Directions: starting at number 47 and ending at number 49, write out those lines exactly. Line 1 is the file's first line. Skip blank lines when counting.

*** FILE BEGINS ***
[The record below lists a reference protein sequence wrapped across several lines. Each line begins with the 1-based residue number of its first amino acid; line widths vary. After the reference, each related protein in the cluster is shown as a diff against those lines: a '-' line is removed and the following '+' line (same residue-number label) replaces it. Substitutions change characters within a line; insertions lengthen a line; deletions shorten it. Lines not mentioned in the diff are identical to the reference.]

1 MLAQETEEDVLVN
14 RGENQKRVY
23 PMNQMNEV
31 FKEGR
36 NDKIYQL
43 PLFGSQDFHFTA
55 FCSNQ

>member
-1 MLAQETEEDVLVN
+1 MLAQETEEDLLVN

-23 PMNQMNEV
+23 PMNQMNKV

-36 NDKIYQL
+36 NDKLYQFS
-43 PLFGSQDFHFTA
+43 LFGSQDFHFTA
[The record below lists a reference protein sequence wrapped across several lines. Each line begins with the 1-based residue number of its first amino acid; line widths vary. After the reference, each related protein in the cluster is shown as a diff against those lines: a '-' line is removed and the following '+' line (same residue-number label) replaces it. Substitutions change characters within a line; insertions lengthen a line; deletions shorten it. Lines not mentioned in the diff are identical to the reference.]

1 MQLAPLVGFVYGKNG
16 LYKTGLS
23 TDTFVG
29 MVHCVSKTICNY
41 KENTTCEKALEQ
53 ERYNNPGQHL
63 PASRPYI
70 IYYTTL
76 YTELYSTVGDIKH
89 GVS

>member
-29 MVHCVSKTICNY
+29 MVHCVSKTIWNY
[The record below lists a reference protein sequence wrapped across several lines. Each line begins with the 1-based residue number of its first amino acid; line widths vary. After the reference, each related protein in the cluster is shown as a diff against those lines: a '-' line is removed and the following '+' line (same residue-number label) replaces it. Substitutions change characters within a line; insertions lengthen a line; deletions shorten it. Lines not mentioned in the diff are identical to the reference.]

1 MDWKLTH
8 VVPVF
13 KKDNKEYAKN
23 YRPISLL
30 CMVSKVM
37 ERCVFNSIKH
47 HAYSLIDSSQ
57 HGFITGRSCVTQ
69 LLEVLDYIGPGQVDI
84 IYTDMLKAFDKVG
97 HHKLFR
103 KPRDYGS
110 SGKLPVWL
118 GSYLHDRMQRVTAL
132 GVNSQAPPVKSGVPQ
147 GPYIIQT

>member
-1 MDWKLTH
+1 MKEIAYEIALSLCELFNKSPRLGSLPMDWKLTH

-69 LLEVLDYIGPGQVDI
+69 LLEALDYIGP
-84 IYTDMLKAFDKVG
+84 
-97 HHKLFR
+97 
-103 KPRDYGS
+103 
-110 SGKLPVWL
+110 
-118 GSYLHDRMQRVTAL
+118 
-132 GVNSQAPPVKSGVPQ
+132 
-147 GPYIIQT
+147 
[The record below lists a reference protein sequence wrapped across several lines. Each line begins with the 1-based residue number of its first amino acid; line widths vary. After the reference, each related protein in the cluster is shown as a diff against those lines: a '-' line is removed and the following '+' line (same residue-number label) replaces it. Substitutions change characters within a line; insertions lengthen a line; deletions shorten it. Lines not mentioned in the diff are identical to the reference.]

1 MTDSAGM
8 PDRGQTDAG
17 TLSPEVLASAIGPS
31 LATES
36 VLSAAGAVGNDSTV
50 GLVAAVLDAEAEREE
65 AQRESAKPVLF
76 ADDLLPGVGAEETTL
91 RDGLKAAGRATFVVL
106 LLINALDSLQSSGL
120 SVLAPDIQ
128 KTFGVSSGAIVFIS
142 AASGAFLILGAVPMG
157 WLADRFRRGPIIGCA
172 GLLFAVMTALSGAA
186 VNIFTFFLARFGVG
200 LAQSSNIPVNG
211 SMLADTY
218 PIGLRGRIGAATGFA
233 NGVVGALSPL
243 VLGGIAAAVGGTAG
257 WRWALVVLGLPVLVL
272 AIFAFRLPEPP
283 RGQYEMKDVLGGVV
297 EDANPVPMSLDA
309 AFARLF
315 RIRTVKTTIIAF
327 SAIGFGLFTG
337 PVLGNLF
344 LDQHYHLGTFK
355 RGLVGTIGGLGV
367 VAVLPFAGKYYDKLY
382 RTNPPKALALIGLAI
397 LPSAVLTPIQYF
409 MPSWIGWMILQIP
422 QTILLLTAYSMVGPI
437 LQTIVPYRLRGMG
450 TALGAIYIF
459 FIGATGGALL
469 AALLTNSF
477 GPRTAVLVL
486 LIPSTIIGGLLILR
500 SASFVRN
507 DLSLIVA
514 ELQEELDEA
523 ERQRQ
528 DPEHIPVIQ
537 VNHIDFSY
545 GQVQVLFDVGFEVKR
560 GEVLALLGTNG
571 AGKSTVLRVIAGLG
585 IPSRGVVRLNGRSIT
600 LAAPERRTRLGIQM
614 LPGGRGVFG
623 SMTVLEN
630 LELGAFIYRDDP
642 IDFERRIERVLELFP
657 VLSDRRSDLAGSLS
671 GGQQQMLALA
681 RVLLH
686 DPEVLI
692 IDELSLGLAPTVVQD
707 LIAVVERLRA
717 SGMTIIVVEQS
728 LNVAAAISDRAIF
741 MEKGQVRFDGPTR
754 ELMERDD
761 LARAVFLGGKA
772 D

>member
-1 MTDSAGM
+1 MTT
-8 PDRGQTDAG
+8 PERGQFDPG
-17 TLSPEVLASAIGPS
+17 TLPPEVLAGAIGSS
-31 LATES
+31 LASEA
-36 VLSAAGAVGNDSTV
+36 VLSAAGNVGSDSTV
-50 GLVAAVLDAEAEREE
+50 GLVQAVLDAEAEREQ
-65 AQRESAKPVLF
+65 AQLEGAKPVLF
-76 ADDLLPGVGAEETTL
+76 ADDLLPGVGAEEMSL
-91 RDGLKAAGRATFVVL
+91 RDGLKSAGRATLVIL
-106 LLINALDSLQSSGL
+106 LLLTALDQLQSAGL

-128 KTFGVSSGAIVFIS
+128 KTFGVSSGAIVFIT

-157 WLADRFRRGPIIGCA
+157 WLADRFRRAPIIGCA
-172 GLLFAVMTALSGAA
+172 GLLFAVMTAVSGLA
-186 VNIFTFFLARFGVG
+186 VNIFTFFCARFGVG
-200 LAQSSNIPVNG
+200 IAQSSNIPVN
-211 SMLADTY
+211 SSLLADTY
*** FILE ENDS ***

132 GVNSQAPPVKSGVPQ
147 GPYIIQT

>member